Rich nations offer Indonesia $20bn to wean it off coal

Receive free Climate change updates

Wealthy nations led by the US and Japan have offered Indonesia a $20bn package to help pay for the coal-dependent country’s shift to renewable energy as world leaders attempt to lure developing economies away from fossil fuels.

The deal, which includes $10bn in public funding and a further $10bn from private sector investors, was unveiled during the G20 meetings in Bali on Tuesday following more than a year of negotiations between leaders.

As part of the agreement, Indonesia has pledged to cap power sector emissions at 290 megatons of CO₂ annually by 2030, and to generate about a third of its power from renewable sources by 2030. Indonesia is a coal-producing nation and one of the world’s biggest carbon emitters.

Its new commitment to reach peak emissions by 2030 is seven years earlier than under previous pledges, and includes on-grid, off-grid and captive power systems in the calculation. The country agreed that its power sector would achieve net zero by 2050.

The “Just Energy Transition Partnership” offers a mix of concessional finance, grants and loans from the US, Japan, Canada, the UK and several European countries, including the EU and Norway.

The deal is the second in what is seen as a series for emerging nations to be given incentives to stop using the dirtiest fossil fuels. The first was an $8.5bn deal with South Africa, and talks are under way with Vietnam.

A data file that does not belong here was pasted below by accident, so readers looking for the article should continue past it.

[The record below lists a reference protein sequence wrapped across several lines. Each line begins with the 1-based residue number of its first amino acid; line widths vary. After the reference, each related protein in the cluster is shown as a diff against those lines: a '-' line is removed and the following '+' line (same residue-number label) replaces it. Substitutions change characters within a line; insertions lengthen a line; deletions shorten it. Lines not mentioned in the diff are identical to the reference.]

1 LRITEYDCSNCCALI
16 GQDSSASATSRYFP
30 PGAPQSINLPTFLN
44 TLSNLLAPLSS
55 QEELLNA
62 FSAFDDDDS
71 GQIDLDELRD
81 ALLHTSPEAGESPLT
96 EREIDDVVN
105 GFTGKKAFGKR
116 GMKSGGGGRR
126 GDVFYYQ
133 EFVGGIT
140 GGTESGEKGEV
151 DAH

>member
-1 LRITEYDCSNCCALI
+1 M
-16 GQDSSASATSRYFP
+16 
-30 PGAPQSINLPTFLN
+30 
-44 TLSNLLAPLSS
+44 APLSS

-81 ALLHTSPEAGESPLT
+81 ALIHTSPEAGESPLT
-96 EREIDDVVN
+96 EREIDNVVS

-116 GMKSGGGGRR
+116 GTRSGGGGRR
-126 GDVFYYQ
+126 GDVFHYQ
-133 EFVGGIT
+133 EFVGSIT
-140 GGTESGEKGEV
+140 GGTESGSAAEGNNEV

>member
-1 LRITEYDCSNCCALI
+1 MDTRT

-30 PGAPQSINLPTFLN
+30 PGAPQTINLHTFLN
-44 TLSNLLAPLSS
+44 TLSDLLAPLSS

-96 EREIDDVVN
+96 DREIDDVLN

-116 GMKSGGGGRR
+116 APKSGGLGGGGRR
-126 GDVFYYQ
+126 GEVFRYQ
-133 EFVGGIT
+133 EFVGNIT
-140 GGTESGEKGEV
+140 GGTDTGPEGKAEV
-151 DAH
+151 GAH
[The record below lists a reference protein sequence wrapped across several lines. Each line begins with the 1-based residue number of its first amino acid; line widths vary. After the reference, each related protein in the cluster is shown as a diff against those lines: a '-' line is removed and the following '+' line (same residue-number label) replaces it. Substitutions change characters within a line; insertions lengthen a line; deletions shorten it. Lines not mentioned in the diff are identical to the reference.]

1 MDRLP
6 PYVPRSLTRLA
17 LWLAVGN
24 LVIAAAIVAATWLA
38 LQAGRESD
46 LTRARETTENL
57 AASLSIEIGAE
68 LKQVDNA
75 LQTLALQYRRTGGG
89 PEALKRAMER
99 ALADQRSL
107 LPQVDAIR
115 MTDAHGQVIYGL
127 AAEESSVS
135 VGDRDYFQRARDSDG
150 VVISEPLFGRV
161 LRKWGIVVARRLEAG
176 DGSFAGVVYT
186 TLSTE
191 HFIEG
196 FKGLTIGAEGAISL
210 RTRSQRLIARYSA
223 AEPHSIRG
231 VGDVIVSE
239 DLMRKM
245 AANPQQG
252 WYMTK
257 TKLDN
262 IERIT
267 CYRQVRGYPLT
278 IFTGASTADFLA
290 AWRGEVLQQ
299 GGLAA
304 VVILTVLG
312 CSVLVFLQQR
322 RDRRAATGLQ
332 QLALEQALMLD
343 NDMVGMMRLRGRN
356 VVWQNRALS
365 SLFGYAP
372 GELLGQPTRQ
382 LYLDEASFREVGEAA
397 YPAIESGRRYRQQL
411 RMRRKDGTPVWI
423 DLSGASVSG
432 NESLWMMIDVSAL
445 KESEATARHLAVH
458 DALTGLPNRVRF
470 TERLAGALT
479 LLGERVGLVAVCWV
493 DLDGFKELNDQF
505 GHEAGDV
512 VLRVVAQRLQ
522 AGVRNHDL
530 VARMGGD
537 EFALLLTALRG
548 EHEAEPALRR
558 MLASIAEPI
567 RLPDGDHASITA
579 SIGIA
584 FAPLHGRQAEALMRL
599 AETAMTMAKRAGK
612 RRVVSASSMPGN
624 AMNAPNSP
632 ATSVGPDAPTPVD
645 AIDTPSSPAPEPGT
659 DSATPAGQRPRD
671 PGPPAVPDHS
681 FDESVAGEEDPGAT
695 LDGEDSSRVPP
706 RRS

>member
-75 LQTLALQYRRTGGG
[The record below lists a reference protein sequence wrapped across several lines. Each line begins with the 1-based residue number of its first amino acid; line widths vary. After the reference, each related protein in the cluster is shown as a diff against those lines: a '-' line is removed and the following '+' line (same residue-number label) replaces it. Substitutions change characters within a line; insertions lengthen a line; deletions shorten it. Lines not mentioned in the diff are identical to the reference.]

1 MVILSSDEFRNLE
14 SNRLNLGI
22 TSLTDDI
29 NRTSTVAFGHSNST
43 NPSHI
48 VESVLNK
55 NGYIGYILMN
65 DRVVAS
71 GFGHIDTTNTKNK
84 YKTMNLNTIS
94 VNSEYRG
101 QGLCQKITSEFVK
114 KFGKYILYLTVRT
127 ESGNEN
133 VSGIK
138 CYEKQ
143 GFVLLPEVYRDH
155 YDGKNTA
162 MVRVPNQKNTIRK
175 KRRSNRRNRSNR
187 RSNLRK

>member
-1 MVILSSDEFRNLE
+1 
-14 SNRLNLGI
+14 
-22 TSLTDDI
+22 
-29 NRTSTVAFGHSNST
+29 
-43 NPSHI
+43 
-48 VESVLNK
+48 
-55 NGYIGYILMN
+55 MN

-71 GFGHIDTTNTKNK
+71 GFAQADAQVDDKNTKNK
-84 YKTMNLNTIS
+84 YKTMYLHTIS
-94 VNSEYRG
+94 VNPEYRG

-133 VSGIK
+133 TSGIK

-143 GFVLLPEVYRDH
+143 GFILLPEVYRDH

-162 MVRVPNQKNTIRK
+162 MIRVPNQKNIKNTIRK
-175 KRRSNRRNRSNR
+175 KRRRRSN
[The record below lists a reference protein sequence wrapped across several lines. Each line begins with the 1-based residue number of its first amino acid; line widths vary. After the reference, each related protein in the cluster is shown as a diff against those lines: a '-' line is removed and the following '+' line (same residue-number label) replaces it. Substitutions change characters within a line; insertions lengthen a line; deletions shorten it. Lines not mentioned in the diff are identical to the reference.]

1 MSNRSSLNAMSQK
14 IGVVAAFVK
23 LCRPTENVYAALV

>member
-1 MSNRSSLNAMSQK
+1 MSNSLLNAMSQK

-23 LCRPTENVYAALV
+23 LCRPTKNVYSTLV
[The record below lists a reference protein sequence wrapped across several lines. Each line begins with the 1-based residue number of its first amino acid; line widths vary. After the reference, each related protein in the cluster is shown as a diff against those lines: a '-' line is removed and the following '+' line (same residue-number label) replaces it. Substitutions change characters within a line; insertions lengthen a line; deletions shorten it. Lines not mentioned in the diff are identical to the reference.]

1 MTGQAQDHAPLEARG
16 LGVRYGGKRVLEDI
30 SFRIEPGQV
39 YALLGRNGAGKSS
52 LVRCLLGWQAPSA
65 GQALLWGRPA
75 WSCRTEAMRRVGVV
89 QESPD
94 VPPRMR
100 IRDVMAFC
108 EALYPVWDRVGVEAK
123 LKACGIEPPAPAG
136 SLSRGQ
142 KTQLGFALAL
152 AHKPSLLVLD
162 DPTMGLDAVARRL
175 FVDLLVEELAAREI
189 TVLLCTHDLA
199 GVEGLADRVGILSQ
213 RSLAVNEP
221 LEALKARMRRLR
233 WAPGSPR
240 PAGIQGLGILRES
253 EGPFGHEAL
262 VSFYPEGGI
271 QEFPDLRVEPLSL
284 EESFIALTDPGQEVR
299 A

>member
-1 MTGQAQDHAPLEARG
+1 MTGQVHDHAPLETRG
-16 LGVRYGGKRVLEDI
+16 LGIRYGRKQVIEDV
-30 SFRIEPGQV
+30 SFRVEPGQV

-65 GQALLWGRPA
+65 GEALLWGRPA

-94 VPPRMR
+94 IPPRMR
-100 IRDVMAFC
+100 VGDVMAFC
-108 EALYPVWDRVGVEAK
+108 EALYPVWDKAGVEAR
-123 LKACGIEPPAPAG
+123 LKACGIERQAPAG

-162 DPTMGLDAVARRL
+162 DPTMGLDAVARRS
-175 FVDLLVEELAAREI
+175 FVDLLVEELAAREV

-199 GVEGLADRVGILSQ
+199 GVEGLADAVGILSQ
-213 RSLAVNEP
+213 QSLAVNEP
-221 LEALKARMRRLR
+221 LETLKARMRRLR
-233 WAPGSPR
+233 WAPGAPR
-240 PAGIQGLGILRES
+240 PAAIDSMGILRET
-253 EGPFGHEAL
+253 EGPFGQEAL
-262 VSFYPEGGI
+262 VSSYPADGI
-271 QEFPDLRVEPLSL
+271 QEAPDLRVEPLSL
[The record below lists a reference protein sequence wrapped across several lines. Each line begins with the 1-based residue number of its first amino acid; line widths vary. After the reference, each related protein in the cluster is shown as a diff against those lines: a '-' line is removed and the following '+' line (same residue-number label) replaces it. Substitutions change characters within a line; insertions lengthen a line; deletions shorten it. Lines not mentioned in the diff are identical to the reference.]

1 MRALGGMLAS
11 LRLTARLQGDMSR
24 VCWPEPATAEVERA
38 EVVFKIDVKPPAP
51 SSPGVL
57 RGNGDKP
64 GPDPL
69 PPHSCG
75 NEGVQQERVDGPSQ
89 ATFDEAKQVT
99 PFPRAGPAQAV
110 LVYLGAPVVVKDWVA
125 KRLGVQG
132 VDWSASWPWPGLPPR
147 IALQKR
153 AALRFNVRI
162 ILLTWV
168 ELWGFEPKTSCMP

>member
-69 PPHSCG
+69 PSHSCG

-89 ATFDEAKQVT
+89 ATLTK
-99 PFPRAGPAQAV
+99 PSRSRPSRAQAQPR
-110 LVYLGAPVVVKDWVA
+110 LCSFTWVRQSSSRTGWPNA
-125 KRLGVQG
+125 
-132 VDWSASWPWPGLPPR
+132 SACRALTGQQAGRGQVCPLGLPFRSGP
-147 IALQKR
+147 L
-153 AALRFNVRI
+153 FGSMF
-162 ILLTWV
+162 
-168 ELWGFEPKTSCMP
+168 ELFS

The deal is a victory for Joko Widodo, Indonesia’s president, who is in his second and final term. South-east Asia’s largest economy possesses huge quantities of clean energy, including hydro and geothermal powers, and Jokowi, as he is known in the country, has been eager for multinational companies to provide financing and technology to tap into that potential.

Arsjad Rasjid, chair of the Indonesian Chamber of Commerce and Industry, said the investment was a landmark moment.

“More countries and organisations are beginning to understand the need for an energy transition and the dilemma developing countries are facing,” he said.

But Indonesia’s environmental record has still been criticised. Land use change, which includes deforestation and forest fires, accounts for a large part of greenhouse gas emissions while the country is reliant on dirty coal-fired power as energy for its growing number of nickel-processing plants.

Private sector contributions were expected from lenders and investors making up the Glasgow Financial Alliance for Net Zero, a coalition of more than 500 financial institutions, including Citibank, Deutsche Bank, HSBC and Standard Chartered, a US official said.

John Kerry, the US climate envoy, said the deal was “groundbreaking” and that all partners were “proud”. “We’ve built a platform for co-operation that can truly transform Indonesia’s power sector from coal to renewables and support significant economic growth,” said Kerry.

The two sides have agreed to deliver a plan within three to six months for investments, financing and technical support to meet the reduction in emissions. A state department official said US diplomats were “eager” to begin “rolling up sleeves” and “going from political declaration starting gun to actual investment as quickly as we can”. 

Climate Capital

Where climate change meets business, markets and politics. Explore the FT’s coverage here.

Are you curious about the FT’s environmental sustainability commitments? Find out more about our science-based targets here